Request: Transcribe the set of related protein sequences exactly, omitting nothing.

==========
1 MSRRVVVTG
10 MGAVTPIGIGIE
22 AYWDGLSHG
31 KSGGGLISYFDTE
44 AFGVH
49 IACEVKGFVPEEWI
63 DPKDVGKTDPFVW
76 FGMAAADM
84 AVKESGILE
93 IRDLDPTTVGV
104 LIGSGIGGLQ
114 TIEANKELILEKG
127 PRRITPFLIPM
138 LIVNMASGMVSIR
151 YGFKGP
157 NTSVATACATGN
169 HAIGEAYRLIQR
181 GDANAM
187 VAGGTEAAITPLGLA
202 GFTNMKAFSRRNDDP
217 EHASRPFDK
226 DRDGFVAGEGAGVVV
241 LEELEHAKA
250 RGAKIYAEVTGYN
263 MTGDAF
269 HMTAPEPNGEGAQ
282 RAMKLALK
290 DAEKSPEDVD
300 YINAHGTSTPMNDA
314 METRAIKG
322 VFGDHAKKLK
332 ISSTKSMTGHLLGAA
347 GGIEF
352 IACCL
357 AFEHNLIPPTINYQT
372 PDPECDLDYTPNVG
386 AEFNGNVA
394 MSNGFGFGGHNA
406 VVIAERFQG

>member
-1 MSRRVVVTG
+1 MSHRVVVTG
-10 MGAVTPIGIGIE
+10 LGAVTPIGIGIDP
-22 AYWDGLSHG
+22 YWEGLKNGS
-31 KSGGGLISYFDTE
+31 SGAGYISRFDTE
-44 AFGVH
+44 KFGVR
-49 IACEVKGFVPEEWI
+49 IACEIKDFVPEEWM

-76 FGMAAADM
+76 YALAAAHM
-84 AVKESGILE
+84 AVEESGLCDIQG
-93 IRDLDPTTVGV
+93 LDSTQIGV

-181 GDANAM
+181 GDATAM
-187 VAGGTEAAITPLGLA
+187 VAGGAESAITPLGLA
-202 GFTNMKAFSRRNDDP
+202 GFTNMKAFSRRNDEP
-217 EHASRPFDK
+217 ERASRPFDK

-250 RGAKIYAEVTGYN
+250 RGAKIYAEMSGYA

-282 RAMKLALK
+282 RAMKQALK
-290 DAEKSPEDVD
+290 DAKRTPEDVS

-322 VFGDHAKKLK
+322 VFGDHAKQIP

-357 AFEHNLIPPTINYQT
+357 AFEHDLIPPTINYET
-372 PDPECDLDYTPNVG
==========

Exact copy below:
1 MSRRVVVTG
10 MGAVTPIGIGIE
22 AYWDGLSHG
31 KSGGGLISYFDTE
44 AFGVH
49 IACEVKGFVPEEWI
63 DPKDVGKTDPFVW
76 FGMAAADM
84 AVKESGILE
93 IRDLDPTTVGV
104 LIGSGIGGLQ
114 TIEANKELILEKG
127 PRRITPFLIPM
138 LIVNMASGMVSIR
151 YGFKGP
157 NTSVATACATGN
169 HAIGEAYRLIQR
181 GDANAM
187 VAGGTEAAITPLGLA
202 GFTNMKAFSRRNDDP
217 EHASRPFDK
226 DRDGFVAGEGAGVVV
241 LEELEHAKA
250 RGAKIYAEVTGYN
263 MTGDAF
269 HMTAPEPNGEGAQ
282 RAMKLALK
290 DAEKSPEDVD
300 YINAHGTSTPMNDA
314 METRAIKG
322 VFGDHAKKLK
332 ISSTKSMTGHLLGAA
347 GGIEF
352 IACCL
357 AFEHNLIPPTINYQT
372 PDPECDLDYTPNVG
386 AEFNGNVA
394 MSNGFGFGGHNA
406 VVIAERFQG

>member
-1 MSRRVVVTG
+1 MSHRVVVTG
-10 MGAVTPIGIGIE
+10 LGAVTPIGIGIDP
-22 AYWDGLSHG
+22 YWEGLKNGS
-31 KSGGGLISYFDTE
+31 SGAGYISRFDTE
-44 AFGVH
+44 KFGVR
-49 IACEVKGFVPEEWI
+49 IACEIKDFVPEEWM

-76 FGMAAADM
+76 YALAAAHM
-84 AVKESGILE
+84 AVEESGLCDIQG
-93 IRDLDPTTVGV
+93 LDSTQIGV

-181 GDANAM
+181 GDATAM
-187 VAGGTEAAITPLGLA
+187 VAGGAESAITPLGLA
-202 GFTNMKAFSRRNDDP
+202 GFTNMKAFSRRNDEP
-217 EHASRPFDK
+217 ERASRPFDK

-250 RGAKIYAEVTGYN
+250 RGAKIYAEMSGYA

-282 RAMKLALK
+282 RAMKQALK
-290 DAEKSPEDVD
+290 DAKRTPEDVS

-322 VFGDHAKKLK
+322 VFGDHAKQIP

-357 AFEHNLIPPTINYQT
+357 AFEHDLIPPTINYET
-372 PDPECDLDYTPNVG